New gigs have been added via Songkick to ‘Tours‘, including a couple of shows at Scotchman’s Hill Winery on the Bellarine Peninsula, an appearance at Maroondah Festival, and a run of shows at Levantine Hill in the Yarra Valley.
NEW Smooth Sailing video
Filmed at the picturesque Torquay surf beach in Jan Juc, Victoria, Australia, this is the official clip for Smooth Sailing. Now, if some professional surfers feel like making their own version, well that’s something we’re totally open to discussing.
Also on YouTube HERE.
NEW reviews for Summer Lover album
“Summer Lover” is the perfect antidote to the long winter months…It will warm your soul and brighten your mood—what else could you ask for?”
MYLES O’NEILL SHAW, 3 PBS FM
“Ben has a rare talent! ‘Summer Lover’ took me way back to the summer of ’76—beautiful weather, beautiful girls and beautiful times!
THE COUNT, WAY OUT RADIO (UK)
“Another fine release and collection of songs from Ben that showcases his development as one of Melbourne’s emerging singer/songwriters.”
NEIL ROGERS, 3RRR
“Ocean Road is a new Ozzie anthem. Seriously can’t get enough of this song. I LOVE it! Makes me feel proud to be Aussie.”
MISS FIORE, SOUTHERN FM
SUMMER LOVER is also available on a limited edition CD (which includes a 16 page booklet and all lyrics) from Bandcamp.
NEW reviews for Chance To Love album
“My favourite local release at the moment.” Stephen Walker, SKULLCAVE, 3RRR FM
“A late night gem.” Jeff Jenkins, The Music
“He has a very interesting, sort of indie-folk/indie-pop-rock sound with some lovely, lovely songwriting.” John Carver, 3 PBS FM, Melbourne, Australia
“17 great songs!” Helen Jennings, ROOTS OF RHYTHM, 3PBS FM
Chance To Love album—17 tracks each receiving radio play across Australia, with Beautiful Mess being picked up by Amazing Radio in Ireland and UK.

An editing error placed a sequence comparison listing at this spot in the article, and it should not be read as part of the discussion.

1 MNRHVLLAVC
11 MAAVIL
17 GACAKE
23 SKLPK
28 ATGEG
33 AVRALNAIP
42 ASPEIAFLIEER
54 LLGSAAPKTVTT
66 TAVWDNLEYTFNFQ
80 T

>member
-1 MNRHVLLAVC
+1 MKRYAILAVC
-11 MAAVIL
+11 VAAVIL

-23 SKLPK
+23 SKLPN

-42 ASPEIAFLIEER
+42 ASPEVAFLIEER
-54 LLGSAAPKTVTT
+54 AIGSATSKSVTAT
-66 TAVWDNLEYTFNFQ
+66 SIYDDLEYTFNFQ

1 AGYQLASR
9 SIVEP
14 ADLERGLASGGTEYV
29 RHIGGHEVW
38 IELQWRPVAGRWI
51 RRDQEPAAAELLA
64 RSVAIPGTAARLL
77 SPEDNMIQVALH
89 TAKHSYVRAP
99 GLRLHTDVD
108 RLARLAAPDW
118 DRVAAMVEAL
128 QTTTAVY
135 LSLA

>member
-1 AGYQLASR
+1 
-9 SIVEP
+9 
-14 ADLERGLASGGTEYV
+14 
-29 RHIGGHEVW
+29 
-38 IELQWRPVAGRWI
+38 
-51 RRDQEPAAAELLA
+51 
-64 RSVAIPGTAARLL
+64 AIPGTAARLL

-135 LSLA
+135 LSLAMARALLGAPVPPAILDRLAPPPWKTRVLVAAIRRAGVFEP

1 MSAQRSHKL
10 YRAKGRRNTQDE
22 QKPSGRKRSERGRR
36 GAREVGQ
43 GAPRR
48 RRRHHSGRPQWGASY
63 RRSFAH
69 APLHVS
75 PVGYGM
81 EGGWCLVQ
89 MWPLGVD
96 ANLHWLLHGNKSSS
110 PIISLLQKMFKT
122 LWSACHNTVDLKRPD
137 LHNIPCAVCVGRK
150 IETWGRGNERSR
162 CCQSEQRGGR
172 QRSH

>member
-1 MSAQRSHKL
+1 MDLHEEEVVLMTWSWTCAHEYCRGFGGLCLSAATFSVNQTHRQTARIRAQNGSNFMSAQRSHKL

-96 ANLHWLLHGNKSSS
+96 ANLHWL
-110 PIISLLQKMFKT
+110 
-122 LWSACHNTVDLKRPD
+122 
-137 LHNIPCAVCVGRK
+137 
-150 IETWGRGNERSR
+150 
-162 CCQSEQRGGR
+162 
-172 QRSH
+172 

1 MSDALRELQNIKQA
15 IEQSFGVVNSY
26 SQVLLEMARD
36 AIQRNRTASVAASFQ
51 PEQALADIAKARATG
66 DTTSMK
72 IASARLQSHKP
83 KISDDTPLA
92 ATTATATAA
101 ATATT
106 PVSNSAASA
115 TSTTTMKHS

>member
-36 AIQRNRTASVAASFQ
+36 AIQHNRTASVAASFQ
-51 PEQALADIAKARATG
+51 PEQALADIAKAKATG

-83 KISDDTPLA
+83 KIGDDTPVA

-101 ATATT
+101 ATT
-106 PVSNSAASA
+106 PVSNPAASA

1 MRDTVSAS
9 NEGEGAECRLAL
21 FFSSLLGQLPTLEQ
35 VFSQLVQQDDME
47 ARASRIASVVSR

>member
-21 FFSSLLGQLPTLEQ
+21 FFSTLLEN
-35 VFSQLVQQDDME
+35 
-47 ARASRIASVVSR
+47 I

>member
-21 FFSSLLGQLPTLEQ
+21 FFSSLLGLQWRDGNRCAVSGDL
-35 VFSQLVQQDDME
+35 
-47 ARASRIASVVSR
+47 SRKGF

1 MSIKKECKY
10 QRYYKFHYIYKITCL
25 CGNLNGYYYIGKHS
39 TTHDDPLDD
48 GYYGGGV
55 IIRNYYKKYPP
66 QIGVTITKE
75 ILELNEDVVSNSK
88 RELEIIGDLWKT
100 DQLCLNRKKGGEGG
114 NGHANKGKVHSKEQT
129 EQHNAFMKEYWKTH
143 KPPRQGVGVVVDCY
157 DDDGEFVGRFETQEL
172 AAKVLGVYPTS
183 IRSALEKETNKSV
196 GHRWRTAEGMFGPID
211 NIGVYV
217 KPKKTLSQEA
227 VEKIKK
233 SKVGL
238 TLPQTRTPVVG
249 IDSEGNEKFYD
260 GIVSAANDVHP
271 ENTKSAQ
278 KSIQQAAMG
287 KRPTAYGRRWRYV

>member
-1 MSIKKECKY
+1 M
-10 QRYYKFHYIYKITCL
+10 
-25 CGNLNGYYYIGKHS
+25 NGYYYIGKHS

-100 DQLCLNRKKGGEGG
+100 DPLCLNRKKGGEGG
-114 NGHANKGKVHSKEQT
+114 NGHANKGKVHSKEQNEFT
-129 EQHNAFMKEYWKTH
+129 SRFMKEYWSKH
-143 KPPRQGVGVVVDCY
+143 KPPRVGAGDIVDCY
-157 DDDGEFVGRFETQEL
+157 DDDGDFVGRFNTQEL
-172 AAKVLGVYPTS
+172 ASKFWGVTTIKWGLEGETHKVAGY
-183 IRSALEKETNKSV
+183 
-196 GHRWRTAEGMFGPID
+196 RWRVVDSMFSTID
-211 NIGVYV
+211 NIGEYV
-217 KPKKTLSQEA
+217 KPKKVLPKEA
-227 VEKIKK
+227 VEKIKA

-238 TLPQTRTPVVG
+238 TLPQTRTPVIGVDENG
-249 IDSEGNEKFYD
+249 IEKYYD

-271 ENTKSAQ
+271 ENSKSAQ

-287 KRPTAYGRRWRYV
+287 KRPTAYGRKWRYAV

Also available on CD from Bandcamp.
NEW reviews for The Stars Can See album
A certain soft David Gray warble to the voice, a hint of early Van in there too perhaps along with names like Ben Harper, Jeff Buckley and Jack Johnson, Melbourne singer-songwriter Mitchell’s getting feted as potential next big thing with this debut album.
It may be a bit early for that, but from the laid back soul flecked opener Go Now (which oddly sounds a bit like a medieval troubadour ballad in places) and the Johnson-like grooves of Your Hold Is Strong and a playful Cool And A Little Silly, it’s obvious he has the talent and the ability to make the grade.
Generally upbeat in its musings on life and love, it also shows Mitchell exploring the musical territory. Could Not Love You More posits a meeting point between the Beatles and Radiohead, Everything and Kitty Kat are both bluesy jazz numbers that respectively seem to tip the hat to Beck and Bobby Darin, while Moon Shine offers acoustic folk blues and the irresistible acoustic strummed Photo’s a nifty echo of the young James Taylor.
He closes up with the confidently relaxed country soul streaked We Win And We Lose Some, a beguilingly beautiful whole body massage of a song that guarantees we’ll be hearing a lot more from the lad in the months ahead.
November 2006 – CD Review, LONDON
Ben Mitchell is an Australian singer who lived in London for a while and got into the recording studio when he did. Mitchell is a sensitive man and sensitive men who write songs get compared to Jack Johnson and James Blunt these last few months. These aren’t really names the typical Americana fan gets into. It’s funny though that, for example James Blunt, before his big break, in a lot of reviews was compared to Elliot Smith – and a lot of people do get into that. This isn’t really the place to go deeper into that, but it does show that alternative fans don’t really like to hear their songs on Sky Radio.